• What the Data Show
    • In general, overall childhood (ages 0-19 years) cancer incidence for the U.S. increased slightly between 1973 and 1998 from an age-adjusted incidence rate of 13.8 per 100,000 in 1973 to a rate of 16.3 per 100,000 in 1998. Childhood cancer continued to increase between 1999 and 2014 (Exhibit 1). Over these two periods of record, males generally had higher childhood cancer incidence rates than females. In 2014, females and males age 0-19 years had overall incidence rates of 17.6 and 19.2 cases per 100,000, respectively. Throughout the 1973 to 1998 and 1999 to 2014 periods, whites had consistently higher rates than blacks. In 2014, whites and blacks had overall incidence rates of 19.3 and 13.0 cases per 100,000, respectively (Exhibit 1).

      Exhibit 2 presents the age-adjusted incidence rates for the top 10 cancers among children 0-19 years of age in 2014 and shows incidence rate trends for these 10 cancers between 1973-1998 and 1999-2014. In general, there are no clearly identifiable temporal trends in rates among any of the top 10 cancers over these two time periods. In 2014, leukemia was the most frequently diagnosed cancer in children age 0-19 years (4.4 cases per 100,000) followed by brain and other nervous system cancers (3.2 cases per 100,000). The incidence rates of non-Hodgkin’s lymphoma, Hodgkin’s lymphoma, cancer of the soft tissue including heart, thyroid cancer, and bones and joints are all very similar, with rates ranging from 1.0 to 1.4 cases per 100,000. The remaining top 10 sites include cancer of the kidney and renal pelvis (0.7 cases per 100,000), melanoma of the skin (0.4 cases per 100,000), and cancer of the eye and orbit (0.4 cases per 100,000).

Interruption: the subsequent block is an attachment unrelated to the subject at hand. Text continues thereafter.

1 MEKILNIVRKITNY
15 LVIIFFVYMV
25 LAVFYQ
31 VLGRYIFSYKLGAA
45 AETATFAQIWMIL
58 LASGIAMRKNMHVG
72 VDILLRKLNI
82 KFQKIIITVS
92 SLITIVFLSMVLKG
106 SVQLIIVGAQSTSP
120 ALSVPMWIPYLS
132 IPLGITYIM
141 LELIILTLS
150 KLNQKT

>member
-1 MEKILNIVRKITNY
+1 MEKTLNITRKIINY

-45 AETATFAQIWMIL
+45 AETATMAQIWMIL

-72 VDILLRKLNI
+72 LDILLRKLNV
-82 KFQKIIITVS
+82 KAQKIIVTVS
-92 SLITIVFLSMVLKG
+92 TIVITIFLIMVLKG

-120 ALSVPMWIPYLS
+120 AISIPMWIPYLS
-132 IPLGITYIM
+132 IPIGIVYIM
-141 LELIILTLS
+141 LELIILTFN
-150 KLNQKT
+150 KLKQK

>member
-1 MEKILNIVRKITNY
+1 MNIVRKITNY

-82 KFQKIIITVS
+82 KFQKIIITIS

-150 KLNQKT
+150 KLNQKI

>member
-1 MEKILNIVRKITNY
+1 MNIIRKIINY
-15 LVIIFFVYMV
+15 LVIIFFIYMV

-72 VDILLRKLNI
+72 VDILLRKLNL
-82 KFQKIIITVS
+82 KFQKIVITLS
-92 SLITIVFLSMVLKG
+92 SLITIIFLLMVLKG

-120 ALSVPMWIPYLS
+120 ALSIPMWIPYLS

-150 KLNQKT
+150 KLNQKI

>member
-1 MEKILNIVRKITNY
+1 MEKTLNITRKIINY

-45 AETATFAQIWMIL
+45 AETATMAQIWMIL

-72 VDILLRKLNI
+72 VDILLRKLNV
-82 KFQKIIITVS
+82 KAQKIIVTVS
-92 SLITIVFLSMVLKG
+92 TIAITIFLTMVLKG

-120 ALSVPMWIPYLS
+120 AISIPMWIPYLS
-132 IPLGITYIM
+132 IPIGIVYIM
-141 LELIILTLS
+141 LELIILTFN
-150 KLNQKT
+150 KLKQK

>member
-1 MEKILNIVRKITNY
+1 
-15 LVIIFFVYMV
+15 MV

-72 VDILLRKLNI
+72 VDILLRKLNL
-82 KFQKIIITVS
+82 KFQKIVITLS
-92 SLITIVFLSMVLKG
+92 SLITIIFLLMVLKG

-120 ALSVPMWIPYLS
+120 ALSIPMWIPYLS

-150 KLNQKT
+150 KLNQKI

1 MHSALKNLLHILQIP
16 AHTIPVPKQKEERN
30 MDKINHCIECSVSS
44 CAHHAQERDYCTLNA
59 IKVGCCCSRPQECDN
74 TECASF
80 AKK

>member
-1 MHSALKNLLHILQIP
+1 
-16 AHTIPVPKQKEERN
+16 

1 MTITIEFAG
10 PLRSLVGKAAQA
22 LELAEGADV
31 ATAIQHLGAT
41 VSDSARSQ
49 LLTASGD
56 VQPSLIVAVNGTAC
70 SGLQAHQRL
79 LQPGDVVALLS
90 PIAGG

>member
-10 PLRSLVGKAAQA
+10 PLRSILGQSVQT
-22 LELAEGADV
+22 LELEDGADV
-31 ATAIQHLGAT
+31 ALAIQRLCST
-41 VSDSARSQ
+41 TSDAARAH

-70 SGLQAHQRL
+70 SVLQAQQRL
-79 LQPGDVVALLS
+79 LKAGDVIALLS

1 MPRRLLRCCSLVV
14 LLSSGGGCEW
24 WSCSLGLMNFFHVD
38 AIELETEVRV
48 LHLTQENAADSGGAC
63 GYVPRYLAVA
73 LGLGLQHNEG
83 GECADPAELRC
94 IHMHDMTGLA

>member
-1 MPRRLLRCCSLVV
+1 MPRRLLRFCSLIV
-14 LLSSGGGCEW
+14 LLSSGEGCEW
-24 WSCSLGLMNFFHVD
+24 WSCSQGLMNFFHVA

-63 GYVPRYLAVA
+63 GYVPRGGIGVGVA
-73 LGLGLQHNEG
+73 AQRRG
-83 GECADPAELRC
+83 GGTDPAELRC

• Limitations
      • SEER 9 Registries data cover approximately 10 percent of the U.S. population, though it is designed to be representative of the entire U.S. population. However, these data provide the longest temporal record of cancer incidence in the U.S.
      • USCS population coverage varies year to year, depending on which registries meet CDC’s NPCR and NCI’s SEER publication criteria. Population coverage may also be affected by the suppression of state incidence data if 16 or fewer cases were reported or if the state requested that the data be suppressed. However, the USCS data set used for this indicator provides coverage for greater than 98 percent of the U.S. population from 1999-2014.
      • Due to differences between the two source data sets used for this indicator (e.g., population coverage), cancer incidence estimates for 1979-1998 from SEER 9 Registries (NCI, 2017) cannot be directly compared to cancer incidence estimates for 1999-2014 from USCS (CDC and NCI, 2017).
  • Data Sources
    • Cancer incidence data for this indicator from 1973-1998 were obtained by querying the National Cancer Institute’s SEER Program database through its Cancer Query System (CanQues) (NCI, 2017b), available at https://seer.cancer.gov/canques/incidence.html. Cancer incidence data from 1999-2014 were accessed from the USCS database housed in CDC’s Wide-ranging Online Data for Epidemiologic Research (WONDER) system (CDC and NCI, 2017), available via https://wonder.cdc.gov/cancer.html.